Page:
• RIM stock had a nice run-up late last year.

    That plus the fact that this company is on the downslope makes it pretty obvious that he made a wise financial decision.

  • by CanHasDIY (1672858) on Thursday February 14, 2013 @05:37PM (#42901555) Homepage Journal

    Hey, give the guy a break - those high-class hookers are expensive!

    • by mdielmann (514750)

      Hey, give the guy a break - those high-class hookers are expensive!

      If you think hookers are expensive, try getting married [people.com]!

    • by tehcyder (746570)

      Hey, give the guy a break - those high-class hookers are expensive!

      If you've got three hundred million dollars, I seriously doubt that paying for hookers is a problem. You can take this in either of two ways, I leave the conclusion as an exercise for the reader.

  • Remember Jobs did the same when he left Apple and started NeXT. Maybe he has a new startup doing Blackberry like products better than Blackberry.

  • by sl4shd0rk (755837) on Thursday February 14, 2013 @05:46PM (#42901699)

    And accidentally hit the 'Dump' button when he meant to hit the 'Buy' button.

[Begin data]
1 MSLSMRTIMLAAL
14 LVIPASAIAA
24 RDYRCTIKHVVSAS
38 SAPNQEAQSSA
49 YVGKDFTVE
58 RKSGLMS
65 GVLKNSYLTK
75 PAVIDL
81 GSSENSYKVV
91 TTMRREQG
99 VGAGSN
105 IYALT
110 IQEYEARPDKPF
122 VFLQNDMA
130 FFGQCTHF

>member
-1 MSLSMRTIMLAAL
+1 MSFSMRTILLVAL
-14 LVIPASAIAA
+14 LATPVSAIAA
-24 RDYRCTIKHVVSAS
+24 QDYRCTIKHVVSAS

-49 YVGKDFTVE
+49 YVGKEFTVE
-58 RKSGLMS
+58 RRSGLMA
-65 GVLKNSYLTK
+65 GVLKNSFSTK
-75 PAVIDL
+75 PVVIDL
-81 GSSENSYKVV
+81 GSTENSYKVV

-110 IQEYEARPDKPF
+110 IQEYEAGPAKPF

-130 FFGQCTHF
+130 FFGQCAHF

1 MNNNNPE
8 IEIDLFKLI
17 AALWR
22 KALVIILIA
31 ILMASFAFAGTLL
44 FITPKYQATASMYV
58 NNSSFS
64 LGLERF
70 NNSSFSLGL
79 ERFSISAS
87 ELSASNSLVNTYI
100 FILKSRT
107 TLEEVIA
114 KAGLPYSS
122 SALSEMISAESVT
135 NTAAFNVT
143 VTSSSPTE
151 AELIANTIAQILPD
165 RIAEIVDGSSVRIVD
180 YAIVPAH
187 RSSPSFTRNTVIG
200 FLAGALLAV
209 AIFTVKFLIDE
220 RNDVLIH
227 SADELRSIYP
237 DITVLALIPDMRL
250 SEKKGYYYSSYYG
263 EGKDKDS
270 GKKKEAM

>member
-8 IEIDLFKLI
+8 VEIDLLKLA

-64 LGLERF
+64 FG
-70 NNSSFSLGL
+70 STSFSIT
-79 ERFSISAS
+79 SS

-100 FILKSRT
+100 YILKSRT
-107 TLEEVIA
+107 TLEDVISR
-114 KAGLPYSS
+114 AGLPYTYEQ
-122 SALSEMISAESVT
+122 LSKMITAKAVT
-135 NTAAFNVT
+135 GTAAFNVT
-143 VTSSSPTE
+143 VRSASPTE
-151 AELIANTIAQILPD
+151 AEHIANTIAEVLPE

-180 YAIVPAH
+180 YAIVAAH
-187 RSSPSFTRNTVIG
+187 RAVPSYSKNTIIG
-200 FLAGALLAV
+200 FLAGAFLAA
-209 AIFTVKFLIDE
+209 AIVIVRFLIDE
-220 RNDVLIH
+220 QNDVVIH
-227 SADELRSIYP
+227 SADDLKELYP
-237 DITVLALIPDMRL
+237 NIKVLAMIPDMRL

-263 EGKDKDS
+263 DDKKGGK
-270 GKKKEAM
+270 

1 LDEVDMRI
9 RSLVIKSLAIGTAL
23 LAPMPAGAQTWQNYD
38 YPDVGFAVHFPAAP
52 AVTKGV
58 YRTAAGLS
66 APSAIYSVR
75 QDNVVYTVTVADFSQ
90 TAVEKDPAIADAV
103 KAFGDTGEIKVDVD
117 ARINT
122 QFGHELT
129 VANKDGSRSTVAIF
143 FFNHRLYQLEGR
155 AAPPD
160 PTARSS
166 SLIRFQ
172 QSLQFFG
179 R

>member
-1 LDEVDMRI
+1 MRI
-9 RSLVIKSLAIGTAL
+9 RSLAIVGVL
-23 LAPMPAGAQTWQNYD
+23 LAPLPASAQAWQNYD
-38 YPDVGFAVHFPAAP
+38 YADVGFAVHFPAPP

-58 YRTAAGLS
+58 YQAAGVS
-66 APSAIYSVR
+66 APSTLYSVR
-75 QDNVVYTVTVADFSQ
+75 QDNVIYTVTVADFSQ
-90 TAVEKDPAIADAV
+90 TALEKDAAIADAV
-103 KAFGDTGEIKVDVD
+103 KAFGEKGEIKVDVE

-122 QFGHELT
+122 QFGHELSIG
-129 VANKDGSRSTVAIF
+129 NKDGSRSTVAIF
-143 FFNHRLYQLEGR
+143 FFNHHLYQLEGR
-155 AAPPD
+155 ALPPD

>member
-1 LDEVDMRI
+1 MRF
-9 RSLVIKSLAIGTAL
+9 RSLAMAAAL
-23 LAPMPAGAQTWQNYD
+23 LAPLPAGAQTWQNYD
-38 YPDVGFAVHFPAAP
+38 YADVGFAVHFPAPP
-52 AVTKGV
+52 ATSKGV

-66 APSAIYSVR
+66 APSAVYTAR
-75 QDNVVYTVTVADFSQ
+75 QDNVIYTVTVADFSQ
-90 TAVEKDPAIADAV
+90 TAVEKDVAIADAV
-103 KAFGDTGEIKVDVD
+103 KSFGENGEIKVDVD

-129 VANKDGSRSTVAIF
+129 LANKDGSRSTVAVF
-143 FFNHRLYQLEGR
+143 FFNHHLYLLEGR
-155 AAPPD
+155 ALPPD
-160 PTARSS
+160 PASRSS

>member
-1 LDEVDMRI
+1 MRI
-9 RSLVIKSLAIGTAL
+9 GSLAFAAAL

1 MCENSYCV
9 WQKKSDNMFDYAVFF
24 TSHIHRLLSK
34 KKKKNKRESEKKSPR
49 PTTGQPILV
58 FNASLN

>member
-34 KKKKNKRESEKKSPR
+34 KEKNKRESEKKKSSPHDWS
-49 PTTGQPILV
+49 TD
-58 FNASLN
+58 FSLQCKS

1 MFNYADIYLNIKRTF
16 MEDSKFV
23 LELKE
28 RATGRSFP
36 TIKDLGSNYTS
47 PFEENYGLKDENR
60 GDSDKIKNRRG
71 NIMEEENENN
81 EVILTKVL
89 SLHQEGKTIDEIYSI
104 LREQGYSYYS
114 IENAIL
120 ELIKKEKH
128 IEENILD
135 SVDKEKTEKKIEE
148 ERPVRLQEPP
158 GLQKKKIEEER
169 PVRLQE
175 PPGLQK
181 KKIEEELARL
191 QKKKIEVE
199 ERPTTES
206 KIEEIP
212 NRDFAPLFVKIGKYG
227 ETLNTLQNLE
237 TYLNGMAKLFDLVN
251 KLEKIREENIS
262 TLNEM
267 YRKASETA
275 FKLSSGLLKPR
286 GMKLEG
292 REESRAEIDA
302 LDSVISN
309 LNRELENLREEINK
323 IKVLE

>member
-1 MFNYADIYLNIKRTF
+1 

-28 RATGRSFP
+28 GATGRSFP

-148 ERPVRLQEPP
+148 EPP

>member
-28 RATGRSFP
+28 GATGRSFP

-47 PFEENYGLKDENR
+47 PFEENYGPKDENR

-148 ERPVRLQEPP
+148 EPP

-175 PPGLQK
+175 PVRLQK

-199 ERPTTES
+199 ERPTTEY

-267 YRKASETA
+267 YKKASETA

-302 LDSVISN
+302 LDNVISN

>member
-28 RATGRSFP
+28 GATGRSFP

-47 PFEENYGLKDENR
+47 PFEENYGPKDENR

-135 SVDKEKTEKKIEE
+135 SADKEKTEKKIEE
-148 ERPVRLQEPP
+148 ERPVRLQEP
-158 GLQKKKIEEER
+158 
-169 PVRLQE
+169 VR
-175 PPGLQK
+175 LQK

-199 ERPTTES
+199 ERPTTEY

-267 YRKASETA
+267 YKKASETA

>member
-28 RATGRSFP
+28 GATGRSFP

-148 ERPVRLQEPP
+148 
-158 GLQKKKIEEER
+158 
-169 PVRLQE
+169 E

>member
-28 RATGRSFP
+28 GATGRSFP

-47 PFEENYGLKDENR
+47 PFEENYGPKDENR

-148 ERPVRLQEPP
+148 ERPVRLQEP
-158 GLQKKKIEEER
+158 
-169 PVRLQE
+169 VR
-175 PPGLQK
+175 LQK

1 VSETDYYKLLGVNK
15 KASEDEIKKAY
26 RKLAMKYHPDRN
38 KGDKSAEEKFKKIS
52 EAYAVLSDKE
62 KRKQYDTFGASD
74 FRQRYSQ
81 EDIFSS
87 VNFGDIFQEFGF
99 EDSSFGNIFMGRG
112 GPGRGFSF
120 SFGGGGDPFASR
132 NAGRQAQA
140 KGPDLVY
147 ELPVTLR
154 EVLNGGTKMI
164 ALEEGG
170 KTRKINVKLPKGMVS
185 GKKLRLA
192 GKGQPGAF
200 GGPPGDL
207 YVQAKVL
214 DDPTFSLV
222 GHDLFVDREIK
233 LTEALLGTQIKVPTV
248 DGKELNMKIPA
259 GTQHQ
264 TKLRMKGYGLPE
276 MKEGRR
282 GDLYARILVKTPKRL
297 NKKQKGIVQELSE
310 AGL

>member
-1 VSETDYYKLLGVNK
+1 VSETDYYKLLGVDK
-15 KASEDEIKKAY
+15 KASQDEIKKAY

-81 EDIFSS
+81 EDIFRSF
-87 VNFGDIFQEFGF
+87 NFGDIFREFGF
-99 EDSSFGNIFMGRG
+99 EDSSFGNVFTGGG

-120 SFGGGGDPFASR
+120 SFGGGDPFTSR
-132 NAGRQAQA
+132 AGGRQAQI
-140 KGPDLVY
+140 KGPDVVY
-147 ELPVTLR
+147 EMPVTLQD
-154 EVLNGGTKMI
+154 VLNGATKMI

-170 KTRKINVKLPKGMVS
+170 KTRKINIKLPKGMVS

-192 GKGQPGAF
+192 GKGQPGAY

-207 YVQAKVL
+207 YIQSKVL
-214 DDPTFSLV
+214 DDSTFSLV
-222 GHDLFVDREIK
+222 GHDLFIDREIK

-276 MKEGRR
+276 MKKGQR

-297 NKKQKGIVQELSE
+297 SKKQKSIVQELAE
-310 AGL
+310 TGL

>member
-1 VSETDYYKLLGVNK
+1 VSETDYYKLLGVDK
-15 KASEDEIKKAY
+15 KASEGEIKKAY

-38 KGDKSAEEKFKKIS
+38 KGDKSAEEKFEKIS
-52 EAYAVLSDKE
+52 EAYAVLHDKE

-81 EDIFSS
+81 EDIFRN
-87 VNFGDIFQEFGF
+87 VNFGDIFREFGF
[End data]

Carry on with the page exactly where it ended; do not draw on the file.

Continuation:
• The then CEO of Vmware Paul Maritz dumped $60,000,000 USD of shares in 3 trading days in mid-November 2012 leaving only just over 38k shares -- VMware shares have recently took a beating. Insider knowledge?

  • by slashmydots (2189826) on Thursday February 14, 2013 @06:52PM (#42902797)
    Oh, that's the way to gain confidence. "We just released version 10 and it's going to turn this company around...but, I'm jumping the hell off this ship! Good luck, everyone!"
    • by OdinOdin_ (266277)

      http://www.thestar.com/business/2012/03/30/jim_balsillie_resigns_from_rim_board.html [thestar.com]
      > Jim Balsillie stepped down from the Research in Motion board of directors on March 2.

      Looks like he was pushed out already and now BlackBerry do seem to have a new OS, new model based on numerous modern mobile programming models.

      I never bought a BB before but having been a happy Nokia customer for over 12 years, I shall be registering my vote of no confidence in WinPhone8 by selecting a different brand for my contract re

  • The most interesting part of this story is that no one cares
  • From the Summary: This has to be seen as a massive vote of 'no confidence' from someone who was on the inside long enough to know what's going on in the company."

    The guy who was desperately trying to buy an NHL franchise while Blackberry were spinning its wheels in the face of Android and iPhone? Yeah, that guy knew what was going on all right.